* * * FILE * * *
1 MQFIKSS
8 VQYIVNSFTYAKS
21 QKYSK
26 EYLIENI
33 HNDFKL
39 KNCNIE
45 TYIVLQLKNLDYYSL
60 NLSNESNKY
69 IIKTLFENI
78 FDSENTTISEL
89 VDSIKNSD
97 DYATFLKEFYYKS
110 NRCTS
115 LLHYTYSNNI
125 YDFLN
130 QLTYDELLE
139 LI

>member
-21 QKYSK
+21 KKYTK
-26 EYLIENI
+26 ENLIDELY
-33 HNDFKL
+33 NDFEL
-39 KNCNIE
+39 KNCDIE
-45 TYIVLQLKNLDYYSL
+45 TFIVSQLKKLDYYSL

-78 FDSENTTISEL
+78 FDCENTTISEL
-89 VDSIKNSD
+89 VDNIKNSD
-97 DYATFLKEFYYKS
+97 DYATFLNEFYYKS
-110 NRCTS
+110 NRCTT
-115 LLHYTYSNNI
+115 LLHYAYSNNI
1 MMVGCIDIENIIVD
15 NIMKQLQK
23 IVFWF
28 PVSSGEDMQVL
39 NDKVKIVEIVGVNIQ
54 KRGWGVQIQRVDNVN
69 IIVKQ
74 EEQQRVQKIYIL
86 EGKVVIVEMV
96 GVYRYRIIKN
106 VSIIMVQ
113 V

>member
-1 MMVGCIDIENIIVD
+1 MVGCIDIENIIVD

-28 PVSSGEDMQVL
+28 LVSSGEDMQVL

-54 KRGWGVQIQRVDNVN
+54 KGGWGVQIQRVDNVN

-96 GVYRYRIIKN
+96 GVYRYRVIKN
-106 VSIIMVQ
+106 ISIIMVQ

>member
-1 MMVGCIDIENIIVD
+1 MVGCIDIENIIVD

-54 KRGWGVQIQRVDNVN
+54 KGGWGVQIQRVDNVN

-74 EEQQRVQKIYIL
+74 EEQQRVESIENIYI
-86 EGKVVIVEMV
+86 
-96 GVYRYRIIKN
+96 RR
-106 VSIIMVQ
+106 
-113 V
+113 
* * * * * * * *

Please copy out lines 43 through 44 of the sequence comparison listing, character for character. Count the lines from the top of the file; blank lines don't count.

39 NDKVKIVEIVGVNIQ
54 KRGWGVQIQRVDNVN